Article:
'How pleasant it is to spend an evening in this way! I declare that after all there is no enjoyment like reading! How much sooner one tires of any thing than of a book! — When I have a house of my own, I shall be miserable if I have not an excellent library.' No one made any reply. She then yawned again, threw aside her book, and cast her eyes round the room in quest of some amusement. — from Pride and Prejudice, by Jane Austen (1775-1817)
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April 2, 2017

Books in houses




It is difficult to overestimate the impact that the availability of all kinds of books had on the lives of the ladies of the late Georgian country house. Novels and romances, together with quantities of non-fiction books, were devoured by both men and women, but the latter spent much more time at home than their brothers and husbands. ... Books, which would be sent for, or borrowed from a friend or even a public library, were an invaluable resource for women, providing instruction and entertainment, and topics for discussion with friends and relations.
      The eighteenth century saw a dramatic increase in the number of books were published, and in the range of subjects they covered.  When Lady Christina Fox died in 1718 there were thirty-one books in her closet at Whitehall, including three Bibles and a prayer book. Of the remaining volumes, at least twenty were mainly concerned with religion. The others were all serious works, on subjects such as 'acute disease' and 'politicall arithmeticke.'  If one compares this with the fifty-seven books read  by Lady Christian's granddaughter Susan O'Brien in 1793, 1794 and 1795, the contrast is striking.  These included few, if any, religious books, but numerous novels. Susan read several historical works, including an account of the French revolution and a history of the Plague of Marseilles. She read travel books, accounts of the American states of Virginia and Kentucky, and several volumes of memoirs and letters. ...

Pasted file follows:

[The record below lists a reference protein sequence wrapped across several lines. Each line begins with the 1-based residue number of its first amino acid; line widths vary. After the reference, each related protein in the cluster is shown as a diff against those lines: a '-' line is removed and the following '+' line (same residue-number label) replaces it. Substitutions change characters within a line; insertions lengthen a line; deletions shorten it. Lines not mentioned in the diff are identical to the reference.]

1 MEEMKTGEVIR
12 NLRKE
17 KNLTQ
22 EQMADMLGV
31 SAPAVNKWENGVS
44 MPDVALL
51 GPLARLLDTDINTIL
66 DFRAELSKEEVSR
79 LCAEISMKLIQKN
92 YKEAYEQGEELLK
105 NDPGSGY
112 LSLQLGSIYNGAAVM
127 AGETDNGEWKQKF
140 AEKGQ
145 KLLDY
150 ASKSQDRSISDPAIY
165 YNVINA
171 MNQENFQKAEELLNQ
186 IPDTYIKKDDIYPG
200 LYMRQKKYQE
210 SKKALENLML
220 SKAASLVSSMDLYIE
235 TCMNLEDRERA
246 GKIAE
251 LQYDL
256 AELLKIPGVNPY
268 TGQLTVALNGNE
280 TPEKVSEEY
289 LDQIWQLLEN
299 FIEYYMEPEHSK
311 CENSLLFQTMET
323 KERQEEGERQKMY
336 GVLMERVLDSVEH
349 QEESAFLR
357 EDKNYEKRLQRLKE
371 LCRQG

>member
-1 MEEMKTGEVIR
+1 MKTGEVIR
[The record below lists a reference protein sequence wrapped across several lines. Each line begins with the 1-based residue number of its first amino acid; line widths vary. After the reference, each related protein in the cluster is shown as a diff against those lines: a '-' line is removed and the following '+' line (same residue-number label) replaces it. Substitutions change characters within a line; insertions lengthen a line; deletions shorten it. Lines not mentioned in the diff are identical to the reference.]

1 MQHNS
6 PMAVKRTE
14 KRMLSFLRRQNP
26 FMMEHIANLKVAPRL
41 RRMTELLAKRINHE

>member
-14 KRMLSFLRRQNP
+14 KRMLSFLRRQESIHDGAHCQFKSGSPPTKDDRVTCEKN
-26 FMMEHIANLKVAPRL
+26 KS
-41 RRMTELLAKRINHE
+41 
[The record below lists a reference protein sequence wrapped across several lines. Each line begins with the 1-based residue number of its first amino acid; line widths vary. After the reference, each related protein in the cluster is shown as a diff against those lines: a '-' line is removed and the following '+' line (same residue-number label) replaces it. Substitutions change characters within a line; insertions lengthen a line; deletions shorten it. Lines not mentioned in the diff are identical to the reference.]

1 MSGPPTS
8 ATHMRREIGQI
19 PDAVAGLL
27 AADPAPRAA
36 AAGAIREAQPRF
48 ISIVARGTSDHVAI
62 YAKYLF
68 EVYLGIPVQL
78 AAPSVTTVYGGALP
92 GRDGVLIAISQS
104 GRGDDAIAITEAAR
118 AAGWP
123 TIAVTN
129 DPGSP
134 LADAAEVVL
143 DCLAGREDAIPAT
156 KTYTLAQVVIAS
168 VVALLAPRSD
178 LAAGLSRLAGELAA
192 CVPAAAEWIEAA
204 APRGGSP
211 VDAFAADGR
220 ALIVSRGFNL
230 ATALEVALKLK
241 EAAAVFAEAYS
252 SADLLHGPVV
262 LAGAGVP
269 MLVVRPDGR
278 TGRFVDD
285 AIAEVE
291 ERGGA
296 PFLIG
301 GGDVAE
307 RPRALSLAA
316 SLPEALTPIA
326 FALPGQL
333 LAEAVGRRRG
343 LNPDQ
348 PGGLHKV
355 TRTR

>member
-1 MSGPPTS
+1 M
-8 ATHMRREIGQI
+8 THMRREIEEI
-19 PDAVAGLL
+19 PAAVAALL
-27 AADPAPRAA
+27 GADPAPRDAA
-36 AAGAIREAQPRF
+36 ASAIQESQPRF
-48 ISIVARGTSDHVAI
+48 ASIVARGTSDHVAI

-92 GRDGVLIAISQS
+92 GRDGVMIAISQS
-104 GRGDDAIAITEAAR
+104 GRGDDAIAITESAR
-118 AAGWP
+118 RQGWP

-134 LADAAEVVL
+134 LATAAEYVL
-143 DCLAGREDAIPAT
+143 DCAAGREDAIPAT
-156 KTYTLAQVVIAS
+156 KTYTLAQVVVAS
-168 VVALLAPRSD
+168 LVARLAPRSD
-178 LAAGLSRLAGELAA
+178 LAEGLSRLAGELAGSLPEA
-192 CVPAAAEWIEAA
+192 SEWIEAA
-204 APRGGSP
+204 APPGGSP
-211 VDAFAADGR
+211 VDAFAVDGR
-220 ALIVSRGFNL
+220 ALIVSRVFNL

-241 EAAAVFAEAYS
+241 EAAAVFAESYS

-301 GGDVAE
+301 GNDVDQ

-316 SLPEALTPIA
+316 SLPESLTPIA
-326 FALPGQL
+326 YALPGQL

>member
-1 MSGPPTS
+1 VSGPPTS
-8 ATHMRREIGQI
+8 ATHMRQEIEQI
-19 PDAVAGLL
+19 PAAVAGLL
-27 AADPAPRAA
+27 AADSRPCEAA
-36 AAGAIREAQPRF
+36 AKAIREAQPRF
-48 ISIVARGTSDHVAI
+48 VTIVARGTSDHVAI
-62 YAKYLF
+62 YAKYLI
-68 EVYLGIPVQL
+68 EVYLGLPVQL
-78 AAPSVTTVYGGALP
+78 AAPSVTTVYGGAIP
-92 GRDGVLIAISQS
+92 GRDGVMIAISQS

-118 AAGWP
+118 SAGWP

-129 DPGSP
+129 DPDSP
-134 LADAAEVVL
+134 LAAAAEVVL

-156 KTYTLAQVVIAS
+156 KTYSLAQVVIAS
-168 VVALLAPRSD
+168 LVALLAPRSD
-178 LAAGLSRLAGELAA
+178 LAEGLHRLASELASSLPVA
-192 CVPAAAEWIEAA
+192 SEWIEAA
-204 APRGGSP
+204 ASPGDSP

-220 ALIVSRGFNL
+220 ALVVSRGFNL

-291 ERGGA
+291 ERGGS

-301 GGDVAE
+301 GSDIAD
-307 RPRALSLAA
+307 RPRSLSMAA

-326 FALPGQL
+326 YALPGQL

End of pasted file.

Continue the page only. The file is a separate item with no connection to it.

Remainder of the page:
Novels began to appear in increasing numbers after 1740, when the first part of Samuel Richardson's best-seller Pamela was published. Word soon got around if a book was worth reading. Early in 1751 Caroline Fox wrote from Bath to ask her husband to 'Send Peregrine Pickle (as it can't be had here) in all haste.'  ... Sarah Napier recommended Fanny Burney's Cecilia to Susan O'Brien in 1782, the year of the book's first publication.
      Commentators soon began to express their concern about the popularity of  novel-reading among women, believing that the time thus spent was wasted, and that novels would corrupt feminine minds and hearts. In 1761 Sarah Pennington advised her daughter not to give herself  'the trouble of reading ... novels and romances' -- 'though many of them contain some few good morsels,they are not worth picking out the rubbish intermixed.'  There is no indication, however, that the girls at Melbury and Redlynch were discouraged from reading novels. ... [In 1789] Harriot Strangways wrote from her school in Weymouth to beg her sister Mary to send her 'The Prince of Abyssinia, which I have a longing to read.' ...In 1792 Harriot was reading Ann Radcliffe's Gothic novel The Sicilian Romance (published that year), commenting in a letter to Mary 'How shocking it is!  It has given me a sort of languid feel that is very, very disagreeable' ...


I borrowed this book from the library after seeing it mentioned in this one.  It traces the everyday lives of the women in several interconnected aristocratic families in 18th and early 19th England (ancestors of the author, I think).  It's a bit overstuffed with facts and details for my needs, so I'm skimming a bit, but it's the kind of history I love to read most.  Much more appealing that 'politicall arithmetick,' whatever that is, which just sounds terrifying. :)





Wives and daughters:  women and children in the Georgian country house, by Joanna Martin
Hambledon and London, 2004
Borrowed from the Boston Athenaeum

{The painting is Serena Reading, by British artist George Romney, c. 1782, found here.}

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